In his teachings on the Shabd Guru, Yogi Bhajan often stated that the sound current is the medicine for the Aquarian Age. Like many of us in the Sikh Dharma and Kundalini Yoga communities, practicing and teaching sound and mantra and Gurbani kirtan – and tapping into the healing affects of the Shabd Guru from doing so – is an abiding personal passion. In this journey, I was blessed to be invited by Japbir Kaur of Shanghai to teach sound and mantra in April 2015 in several cities in China and Taiwan. Over 20 days, we traveled from city to city where we held many workshops and shared mantra and Gurbani kirtan in concerts.
There were many profound and subtle insights along the way. For the most part, many of the yogis were relatively new to Gurmukhi and creating sound in this way. We spent a lot of time getting deep into the experience of Shabd Guru by focusing on bij sounds and simple Gurmukhi mantras, how to vibrate and resonate, and exploring why chanting works. All of us who are not familiar with Punjabi and Gurmukhi language pronunciation have to figure out how to make the sounds. For Mandarin Chinese speakers, getting the tongue to flick off the roof of the mouth when pronouncing ‘r’ is challenging. Also, many words in Mandarin end with vowels so closing the word with a consonant was a sometimes elusive concept – for example chanting Sat Naam versus Sat Naaaa without closing the lips with the ‘m’.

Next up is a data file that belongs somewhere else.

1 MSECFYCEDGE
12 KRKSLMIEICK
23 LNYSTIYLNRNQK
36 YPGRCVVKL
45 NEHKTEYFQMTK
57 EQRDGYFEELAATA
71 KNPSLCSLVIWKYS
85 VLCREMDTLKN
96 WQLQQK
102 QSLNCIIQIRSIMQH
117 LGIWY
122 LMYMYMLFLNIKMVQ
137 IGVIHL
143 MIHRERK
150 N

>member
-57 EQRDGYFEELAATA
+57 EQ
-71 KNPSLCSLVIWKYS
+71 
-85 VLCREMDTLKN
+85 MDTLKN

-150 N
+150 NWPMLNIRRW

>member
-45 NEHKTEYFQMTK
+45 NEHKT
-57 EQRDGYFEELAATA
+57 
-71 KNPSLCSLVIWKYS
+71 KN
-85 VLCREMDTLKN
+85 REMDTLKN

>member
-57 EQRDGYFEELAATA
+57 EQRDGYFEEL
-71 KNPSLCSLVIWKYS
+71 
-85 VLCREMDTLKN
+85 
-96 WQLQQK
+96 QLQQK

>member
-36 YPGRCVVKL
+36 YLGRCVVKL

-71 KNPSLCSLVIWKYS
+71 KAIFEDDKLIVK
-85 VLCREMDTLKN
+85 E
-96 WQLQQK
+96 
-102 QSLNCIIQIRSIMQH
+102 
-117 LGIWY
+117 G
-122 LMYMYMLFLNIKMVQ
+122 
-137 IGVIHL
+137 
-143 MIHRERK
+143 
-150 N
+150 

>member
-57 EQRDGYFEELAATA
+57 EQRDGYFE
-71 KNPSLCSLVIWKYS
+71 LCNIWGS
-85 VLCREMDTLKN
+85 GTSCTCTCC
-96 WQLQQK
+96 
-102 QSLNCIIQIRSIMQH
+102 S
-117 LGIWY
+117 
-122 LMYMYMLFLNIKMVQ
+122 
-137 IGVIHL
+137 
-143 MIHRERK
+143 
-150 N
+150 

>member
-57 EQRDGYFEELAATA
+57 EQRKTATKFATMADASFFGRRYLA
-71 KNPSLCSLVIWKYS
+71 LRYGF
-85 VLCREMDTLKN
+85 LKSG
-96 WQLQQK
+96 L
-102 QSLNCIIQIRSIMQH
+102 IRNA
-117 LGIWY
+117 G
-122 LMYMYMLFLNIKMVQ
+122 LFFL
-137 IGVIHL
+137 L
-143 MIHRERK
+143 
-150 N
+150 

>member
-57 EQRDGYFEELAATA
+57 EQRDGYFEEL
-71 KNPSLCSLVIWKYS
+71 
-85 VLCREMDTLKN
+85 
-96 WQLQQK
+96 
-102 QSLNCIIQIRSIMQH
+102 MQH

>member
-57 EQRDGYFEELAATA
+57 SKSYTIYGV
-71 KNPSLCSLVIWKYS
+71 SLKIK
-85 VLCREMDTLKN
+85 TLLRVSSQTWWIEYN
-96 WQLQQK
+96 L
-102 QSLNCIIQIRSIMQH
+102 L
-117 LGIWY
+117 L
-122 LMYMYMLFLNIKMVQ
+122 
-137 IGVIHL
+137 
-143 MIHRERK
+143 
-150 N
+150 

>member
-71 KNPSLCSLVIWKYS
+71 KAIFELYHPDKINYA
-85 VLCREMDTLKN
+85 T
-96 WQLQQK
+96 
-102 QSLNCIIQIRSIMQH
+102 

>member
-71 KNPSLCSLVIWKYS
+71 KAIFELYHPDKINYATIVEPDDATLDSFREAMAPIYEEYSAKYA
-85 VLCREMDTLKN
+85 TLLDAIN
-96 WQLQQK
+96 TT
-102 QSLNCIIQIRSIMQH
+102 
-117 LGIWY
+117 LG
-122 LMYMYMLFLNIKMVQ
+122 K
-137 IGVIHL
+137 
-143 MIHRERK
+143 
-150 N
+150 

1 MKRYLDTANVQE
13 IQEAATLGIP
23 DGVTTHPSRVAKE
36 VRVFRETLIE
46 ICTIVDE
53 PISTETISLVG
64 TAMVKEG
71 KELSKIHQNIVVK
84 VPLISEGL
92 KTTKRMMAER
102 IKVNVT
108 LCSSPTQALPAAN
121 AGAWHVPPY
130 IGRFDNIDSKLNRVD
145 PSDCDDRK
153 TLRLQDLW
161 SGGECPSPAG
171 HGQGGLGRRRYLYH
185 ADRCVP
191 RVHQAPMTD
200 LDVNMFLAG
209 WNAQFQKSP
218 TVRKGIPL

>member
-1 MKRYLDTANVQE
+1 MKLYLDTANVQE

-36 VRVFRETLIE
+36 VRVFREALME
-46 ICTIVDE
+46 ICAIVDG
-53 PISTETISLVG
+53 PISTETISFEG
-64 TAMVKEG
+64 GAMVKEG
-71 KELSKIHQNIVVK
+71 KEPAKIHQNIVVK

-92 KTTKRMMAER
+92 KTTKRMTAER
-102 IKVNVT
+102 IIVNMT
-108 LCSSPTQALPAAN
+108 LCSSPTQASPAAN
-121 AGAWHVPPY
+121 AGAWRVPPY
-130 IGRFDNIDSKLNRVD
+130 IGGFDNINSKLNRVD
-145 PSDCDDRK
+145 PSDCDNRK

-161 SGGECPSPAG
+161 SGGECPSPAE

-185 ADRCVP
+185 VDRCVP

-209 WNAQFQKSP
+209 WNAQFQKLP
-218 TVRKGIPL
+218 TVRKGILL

A few stand out moments to note was in each of the two day workshops, having the students sing lines of classical Gurbani kirtan in a call and answer style. It was so beautiful to hear their voices rise together in a style of music that many of them had likely never heard before.